Ghana is presently facing the challenge of a continuous rise in the price of petroleum products due to high importation costs and a deregulated downstream industry.
The West African nation, which has been a net exporter of crude oil since 2010, is highly vulnerable to oil price shocks because it imports a significant share of petroleum products consumed in the country, mainly from Europe (Rotterdam). As a result, their economy is subject to volatility in international markets for crude and petroleum products, as seen recently with the Russia-Ukraine conflict.
Things are, however, expected to change as the Chief Executive Officer of the National Petroleum Authority (NPA) of Ghana, Mustapha Abdul-Hamid, believes the coming onstream of the Dangote Petroleum Refinery is expected to transform the Ghanaian downstream sector.
According to him, the coming onstream of 650,000 barrels-per-day (bpd) refinery will transform the Ghanaian downstream sector through the reduction in the cost of importation of petroleum products into Ghana.
- The completion of the refinery is expected to have a huge impact on Ghana’s downstream sector, which is currently deregulated.
- The Ghanaian government is also building a $60-billion petroleum hub on a 20,000-acres of land for storage and marine facilities.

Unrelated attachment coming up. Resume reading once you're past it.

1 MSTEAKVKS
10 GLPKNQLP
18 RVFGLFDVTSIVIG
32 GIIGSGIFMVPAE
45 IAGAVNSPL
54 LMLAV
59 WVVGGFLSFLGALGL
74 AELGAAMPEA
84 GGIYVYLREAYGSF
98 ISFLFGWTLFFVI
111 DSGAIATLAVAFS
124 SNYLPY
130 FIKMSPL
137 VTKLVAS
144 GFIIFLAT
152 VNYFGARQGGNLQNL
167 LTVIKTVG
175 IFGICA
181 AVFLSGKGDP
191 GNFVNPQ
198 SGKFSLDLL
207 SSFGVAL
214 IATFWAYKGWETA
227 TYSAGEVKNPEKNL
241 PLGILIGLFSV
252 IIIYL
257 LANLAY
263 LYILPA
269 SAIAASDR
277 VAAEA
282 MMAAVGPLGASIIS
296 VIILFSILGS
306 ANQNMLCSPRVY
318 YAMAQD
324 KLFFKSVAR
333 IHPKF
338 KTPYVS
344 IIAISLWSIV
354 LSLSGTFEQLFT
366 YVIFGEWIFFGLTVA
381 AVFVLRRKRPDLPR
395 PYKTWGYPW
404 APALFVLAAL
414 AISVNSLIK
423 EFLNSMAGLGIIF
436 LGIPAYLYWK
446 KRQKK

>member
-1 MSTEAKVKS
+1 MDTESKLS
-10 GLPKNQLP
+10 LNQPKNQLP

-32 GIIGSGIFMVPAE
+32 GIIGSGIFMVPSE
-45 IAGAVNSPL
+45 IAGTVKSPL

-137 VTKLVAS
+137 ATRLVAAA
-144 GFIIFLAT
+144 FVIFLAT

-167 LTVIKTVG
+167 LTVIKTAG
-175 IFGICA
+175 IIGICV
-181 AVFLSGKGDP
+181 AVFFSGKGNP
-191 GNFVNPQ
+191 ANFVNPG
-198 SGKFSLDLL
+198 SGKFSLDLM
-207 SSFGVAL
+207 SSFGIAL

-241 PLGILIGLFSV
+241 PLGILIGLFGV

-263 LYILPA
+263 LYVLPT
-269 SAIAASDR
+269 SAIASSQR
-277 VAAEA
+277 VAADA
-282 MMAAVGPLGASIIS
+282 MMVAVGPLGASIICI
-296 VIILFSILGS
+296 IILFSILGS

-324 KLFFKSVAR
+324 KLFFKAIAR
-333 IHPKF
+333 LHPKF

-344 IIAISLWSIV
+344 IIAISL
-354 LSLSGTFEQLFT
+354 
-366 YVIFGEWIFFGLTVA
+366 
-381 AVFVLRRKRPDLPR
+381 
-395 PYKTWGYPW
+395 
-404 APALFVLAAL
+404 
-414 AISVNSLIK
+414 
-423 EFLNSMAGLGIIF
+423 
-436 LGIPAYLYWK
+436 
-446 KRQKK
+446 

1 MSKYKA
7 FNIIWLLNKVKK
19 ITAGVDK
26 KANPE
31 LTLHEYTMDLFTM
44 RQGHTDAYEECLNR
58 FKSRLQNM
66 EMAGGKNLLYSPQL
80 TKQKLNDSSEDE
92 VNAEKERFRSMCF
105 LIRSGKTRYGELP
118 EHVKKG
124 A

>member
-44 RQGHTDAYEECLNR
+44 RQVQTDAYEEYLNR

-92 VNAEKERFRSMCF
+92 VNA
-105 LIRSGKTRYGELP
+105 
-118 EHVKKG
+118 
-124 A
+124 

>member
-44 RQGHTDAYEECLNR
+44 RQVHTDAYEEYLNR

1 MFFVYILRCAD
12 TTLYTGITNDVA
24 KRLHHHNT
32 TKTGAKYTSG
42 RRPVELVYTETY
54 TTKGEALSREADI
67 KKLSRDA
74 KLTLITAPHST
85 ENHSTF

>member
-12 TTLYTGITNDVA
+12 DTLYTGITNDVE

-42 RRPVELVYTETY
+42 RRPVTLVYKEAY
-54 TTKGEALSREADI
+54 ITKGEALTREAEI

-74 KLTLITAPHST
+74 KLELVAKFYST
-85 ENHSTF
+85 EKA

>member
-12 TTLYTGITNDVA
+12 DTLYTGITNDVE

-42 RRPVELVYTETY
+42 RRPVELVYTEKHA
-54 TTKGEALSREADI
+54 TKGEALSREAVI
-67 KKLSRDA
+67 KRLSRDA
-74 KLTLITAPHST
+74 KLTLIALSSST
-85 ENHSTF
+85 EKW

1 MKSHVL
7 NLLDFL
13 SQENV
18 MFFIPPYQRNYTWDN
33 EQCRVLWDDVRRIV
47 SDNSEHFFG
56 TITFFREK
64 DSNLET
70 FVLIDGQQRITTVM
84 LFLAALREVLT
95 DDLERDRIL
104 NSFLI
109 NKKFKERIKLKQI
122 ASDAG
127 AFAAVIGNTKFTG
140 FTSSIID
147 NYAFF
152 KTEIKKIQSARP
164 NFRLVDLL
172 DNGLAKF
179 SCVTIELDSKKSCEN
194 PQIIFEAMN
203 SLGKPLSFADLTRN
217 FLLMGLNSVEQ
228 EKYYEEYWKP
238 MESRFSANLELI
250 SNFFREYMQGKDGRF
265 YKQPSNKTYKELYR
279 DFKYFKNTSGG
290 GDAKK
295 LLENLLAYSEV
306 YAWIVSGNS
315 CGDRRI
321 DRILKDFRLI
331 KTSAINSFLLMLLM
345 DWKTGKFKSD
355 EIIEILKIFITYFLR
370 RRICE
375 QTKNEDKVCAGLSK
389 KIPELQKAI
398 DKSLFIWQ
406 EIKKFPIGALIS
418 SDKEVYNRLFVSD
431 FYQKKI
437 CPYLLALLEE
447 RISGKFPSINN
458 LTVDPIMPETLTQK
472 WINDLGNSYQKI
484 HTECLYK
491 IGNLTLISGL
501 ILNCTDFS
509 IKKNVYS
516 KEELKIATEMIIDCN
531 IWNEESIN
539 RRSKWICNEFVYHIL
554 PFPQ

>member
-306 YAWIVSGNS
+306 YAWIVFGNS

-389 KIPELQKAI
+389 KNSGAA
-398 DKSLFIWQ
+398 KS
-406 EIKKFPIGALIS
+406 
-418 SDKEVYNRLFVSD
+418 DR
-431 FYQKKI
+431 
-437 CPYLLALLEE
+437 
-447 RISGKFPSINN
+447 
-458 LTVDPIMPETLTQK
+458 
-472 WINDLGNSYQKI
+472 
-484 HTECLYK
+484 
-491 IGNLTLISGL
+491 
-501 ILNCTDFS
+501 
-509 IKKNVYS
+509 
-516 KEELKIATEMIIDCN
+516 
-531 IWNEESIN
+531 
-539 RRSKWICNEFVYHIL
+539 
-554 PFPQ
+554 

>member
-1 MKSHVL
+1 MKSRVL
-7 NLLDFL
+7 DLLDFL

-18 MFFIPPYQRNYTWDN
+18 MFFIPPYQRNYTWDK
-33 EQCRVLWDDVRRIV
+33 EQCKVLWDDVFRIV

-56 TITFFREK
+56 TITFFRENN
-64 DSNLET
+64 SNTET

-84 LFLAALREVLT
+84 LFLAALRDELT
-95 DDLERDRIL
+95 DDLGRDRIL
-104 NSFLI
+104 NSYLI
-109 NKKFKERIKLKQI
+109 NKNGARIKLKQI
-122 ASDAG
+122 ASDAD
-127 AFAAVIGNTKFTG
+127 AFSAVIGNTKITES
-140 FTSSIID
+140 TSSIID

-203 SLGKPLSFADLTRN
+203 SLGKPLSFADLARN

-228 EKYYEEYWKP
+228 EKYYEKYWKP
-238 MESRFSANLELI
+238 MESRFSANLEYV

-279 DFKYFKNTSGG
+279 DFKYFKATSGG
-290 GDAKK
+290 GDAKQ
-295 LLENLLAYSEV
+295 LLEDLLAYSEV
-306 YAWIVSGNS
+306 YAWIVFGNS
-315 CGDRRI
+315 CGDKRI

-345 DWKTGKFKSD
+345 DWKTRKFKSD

Speaking at the 16th Oil Trading and Logistics Expo in Lagos, Abdul-Hamid said the completion of the Dangote Petroleum Refinery project would be a breakthrough for the West African region, which has for a long time depending on the importation of petroleum products.
“Right now, Ghana’s downstream industry is completely deregulated, and there is no petrol subsidy in Ghana. For a deregulated market where the importers recover their costs fully, importing from Nigeria will certainly be more cost-effective and cheaper than importing from Rotterdam in the Netherlands, where we get the bulk of our fuel in Ghana,” he said.
“As we all know, the price builds up for a litre of fuel will include the cost of shipment, transportation, insurance, and others, but if we are importing from Nigeria into Ghana, this will bring down the cost of fuel in our country,” he added.
Abdul-Hamid also hailed the decision by the Ghanaian government to build a $60-billion petroleum hub on a 20,000-acres of land in the western part of the country for storage and marine facilities.
According to him, the project will help accelerate the petroleum hub, consisting of refineries and petrochemical development of the continent’s oil and gas resources, by connecting the downstream to the upstream.
“It will promote cleaner fossil fuels and biofuels as the pathway to a just energy transition. Gas has been accepted as the transition fuel because gas is the least carbon-emitting fossil fuel”, he added.